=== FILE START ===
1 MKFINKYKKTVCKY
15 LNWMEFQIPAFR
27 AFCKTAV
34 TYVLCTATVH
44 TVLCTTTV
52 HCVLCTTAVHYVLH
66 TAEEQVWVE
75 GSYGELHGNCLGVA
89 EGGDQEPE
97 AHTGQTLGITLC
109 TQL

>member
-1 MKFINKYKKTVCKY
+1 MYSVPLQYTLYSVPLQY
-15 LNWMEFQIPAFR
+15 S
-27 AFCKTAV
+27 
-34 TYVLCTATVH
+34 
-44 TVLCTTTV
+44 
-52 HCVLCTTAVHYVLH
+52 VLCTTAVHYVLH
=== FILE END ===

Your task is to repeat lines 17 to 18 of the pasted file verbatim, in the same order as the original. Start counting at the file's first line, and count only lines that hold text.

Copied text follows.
-27 AFCKTAV
+27 